I think this is going to wrap up my Arkship articles before I toe the line where NCSoft forces brave Californian lawyers to enter a frigid Mid-West. I do want to end with the point that WildStar is not going to be revolutionary in any sense with regard to these mechanics I’ve explained in the Arkship articles (though WildStar might be elsewhere). MMO veterans picking up the game will instantly feel familiarity with combat and content design. Yet, even in this alpha-ish build I can already see systems working very well together. That combination is what is going to make WildStar. We’ll see where Carbine takes it from here.

–Ravious

8 thoughts on “[WS] Arkship 2013 Demo Telegraph’d Combat

  1. Rohan

    Have you tried TERA? It features a very similar system, though with more emphasis on monster animations and less on ground overlays.

    1. Ravious Post author

      I have not, but I feel Guild Wars 2 also has that monster animation telegraph focus. Seriously the ground overlays make all the difference… at least to me.

  2. bhagpuss

    Do we really need ground markers for this? As I was reading the opening paragraphs I was thinking “sounds just like The Secret World”, as indeed you then pointed out. I was also thinking “and it was distracting and unnecessary there – is it going to be any different in WildStar?”

    Take the big moths in TSW. They do an extremely irritating charge that knocks you down and stuns you if you get hit by it. Before they charge a huge rectangle appears on the ground between the moth and you, there’s a pause, then the moth shoots along it like piston up a tube. The idea is that you sidestep or dodge out of the rectangle.

    Why do you need to see a rectangle? That’s my question. In GW2 Boars use almost exactly the same attack but no marker appears on the ground. They back up, pause, then charge. You can see them getting ready to do it and you can dodge them when they do. Wurms spit great rocks at you – they wind up like pitchers about to deliver a fastball, you see them do it, you dodge.

    I have no problem at all with the mechanics of the combat. Monsters having special attacks that need countering is fine. I would much prefer to see that from the animations and movements and if appropriate the spell effects, not from a dirty great marker on the floor.

    You comment that “it makes the game a tad more game-y”. My problem is that I want all MMOs to be a lot *less* game-y. I want to like WildStar. I really like the setting, the promo videos are first-class, the housing looks great. So far, though, I can’t quite work up any real enthusiasm. I hope it turns out to be better than it sounds, which to me GW2 certainly did.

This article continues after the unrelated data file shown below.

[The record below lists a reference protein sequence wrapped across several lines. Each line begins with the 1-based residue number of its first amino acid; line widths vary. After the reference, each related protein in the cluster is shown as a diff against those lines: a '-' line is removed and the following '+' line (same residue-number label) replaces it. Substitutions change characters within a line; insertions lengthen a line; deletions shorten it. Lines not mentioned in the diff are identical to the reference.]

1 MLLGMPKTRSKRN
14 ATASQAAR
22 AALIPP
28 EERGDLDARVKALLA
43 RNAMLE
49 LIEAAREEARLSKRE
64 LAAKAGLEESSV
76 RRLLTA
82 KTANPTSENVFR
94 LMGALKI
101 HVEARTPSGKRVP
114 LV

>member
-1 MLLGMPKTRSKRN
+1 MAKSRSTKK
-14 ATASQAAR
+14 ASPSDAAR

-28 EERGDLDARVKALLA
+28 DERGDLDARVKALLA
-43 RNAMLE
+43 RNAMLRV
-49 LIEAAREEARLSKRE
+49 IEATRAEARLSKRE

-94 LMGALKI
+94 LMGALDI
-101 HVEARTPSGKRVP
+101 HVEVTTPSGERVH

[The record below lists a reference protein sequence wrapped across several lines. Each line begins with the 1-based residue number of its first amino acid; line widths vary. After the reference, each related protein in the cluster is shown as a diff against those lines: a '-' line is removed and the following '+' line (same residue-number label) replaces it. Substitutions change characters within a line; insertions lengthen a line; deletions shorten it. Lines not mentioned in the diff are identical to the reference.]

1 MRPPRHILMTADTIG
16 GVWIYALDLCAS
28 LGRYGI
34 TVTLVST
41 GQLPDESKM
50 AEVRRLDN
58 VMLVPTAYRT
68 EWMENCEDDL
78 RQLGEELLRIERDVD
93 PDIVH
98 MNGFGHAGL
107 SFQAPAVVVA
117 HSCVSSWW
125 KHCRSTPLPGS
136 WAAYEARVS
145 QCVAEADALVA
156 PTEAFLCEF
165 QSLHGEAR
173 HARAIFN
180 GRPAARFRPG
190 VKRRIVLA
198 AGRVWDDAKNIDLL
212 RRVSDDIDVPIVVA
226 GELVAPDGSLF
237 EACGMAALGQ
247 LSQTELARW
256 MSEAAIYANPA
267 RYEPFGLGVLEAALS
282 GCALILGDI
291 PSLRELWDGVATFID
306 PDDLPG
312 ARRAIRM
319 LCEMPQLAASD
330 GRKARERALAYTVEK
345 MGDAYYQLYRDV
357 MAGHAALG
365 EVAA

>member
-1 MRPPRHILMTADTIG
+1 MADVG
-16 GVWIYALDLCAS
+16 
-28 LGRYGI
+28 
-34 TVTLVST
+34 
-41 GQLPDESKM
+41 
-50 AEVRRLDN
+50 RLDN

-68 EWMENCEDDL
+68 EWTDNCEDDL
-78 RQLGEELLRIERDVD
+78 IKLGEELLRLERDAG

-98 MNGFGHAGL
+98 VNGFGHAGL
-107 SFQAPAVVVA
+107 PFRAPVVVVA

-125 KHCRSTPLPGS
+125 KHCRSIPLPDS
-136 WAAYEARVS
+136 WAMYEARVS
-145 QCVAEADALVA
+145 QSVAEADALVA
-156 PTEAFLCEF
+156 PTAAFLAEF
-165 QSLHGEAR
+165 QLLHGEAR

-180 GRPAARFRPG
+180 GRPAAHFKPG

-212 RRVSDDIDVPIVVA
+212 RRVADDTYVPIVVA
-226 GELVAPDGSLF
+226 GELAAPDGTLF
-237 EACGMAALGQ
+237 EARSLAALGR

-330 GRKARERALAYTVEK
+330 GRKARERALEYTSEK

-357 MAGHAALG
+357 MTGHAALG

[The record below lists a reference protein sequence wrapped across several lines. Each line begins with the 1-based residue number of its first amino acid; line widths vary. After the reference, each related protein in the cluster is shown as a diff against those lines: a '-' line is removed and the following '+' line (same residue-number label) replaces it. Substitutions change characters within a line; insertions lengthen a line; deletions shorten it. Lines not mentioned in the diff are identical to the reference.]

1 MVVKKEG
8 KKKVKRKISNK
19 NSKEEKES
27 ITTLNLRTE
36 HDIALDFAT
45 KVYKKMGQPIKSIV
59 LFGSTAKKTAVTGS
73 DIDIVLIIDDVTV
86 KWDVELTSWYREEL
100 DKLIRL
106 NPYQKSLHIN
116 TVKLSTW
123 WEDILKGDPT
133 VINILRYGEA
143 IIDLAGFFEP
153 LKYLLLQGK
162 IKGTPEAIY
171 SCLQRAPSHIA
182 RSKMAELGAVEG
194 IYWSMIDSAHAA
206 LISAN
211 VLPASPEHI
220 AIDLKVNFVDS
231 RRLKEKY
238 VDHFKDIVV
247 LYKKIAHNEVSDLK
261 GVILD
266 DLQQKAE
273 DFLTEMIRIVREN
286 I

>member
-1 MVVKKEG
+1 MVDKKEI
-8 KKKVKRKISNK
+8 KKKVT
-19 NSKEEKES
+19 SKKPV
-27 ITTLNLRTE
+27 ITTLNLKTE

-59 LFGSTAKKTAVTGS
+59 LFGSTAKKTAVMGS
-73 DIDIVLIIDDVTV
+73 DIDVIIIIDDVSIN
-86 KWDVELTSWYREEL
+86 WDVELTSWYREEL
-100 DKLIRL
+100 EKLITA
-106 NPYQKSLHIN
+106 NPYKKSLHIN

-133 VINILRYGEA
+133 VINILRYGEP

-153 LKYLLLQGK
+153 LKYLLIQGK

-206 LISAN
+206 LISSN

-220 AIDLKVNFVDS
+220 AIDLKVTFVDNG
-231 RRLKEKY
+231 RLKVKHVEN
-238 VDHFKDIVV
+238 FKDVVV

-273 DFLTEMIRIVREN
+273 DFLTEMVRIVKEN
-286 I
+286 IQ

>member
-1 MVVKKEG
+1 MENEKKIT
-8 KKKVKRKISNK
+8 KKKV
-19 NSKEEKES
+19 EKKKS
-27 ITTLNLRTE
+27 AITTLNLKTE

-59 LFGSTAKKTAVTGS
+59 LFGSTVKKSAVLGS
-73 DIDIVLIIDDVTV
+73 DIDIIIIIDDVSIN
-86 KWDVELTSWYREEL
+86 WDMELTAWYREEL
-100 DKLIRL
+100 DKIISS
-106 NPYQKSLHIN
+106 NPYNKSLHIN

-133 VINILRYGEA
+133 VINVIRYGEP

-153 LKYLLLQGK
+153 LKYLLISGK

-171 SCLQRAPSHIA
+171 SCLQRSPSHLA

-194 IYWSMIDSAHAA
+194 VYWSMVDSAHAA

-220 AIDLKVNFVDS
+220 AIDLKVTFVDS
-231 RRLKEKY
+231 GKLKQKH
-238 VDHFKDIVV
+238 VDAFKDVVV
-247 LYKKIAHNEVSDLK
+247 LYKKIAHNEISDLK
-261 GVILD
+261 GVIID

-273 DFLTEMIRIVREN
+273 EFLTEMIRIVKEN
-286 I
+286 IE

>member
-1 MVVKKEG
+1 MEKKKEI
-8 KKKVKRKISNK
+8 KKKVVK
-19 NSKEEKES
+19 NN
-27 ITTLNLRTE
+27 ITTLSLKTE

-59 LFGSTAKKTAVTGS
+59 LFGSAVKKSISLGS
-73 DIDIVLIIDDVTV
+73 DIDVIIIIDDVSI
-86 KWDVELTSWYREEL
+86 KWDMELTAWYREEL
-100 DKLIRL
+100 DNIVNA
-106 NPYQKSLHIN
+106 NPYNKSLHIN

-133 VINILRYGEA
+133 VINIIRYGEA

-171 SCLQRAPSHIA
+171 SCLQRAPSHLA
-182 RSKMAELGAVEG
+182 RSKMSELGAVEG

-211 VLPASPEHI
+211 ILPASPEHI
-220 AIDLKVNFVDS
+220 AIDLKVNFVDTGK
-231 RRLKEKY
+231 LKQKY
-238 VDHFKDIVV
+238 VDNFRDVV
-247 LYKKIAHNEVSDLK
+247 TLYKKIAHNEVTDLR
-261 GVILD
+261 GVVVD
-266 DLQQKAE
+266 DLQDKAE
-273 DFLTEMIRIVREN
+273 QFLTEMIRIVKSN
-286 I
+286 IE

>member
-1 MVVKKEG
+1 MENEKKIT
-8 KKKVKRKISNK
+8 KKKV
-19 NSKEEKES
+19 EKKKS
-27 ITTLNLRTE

1. Coriolis

      I agree. Tera does this particularly well, with a wide variety of attacks and without the silly circles. More then that, since there are a variety of attacks with different attack patterns, you actually have to learn which wind up means what type of attack. It’s pretty intuitive though, a breath attack has a very different windup then a tail swipe. And then when you get your groove, monsters can enrage and do every attack a bit faster hehe.

      Playing Tera, I kind of realized how bad of a job GW2 did of having good animation that properly telegraph their attacks. Unfortunately I don’t think Tera has much else going for it other then the combat.

  3. moondog548

    Sounds like the right way to have engaging combat, but only if your art design supports it. I think I agree with other folks here pointing out that GW2 telegraphs for example are plenty sufficient.

    But ONLY when you actually care about what the monster is doing, as you point out in the article.

  4. Telwyn

    I do find more active combat engaging, and now in WoW I’m constantly wishing I could dodge attacks with a specific skill rather than just running out of the telegraphed area (some of the creatures in the Shieldwall Offensive daily zone have these telegraphed attacks).

    Tera does a good job of making this style of combat meaningful. I gather from your description that this feels meaningful in normal questing content? For me Tera’s combat is good because if you tried to ‘stand and deliver’ every fight the recovery times would be pretty long – you don’t regen health that fast when not at a campfire. So if you want to quest efficiently you are trained pretty quickly to avoid bad stuff.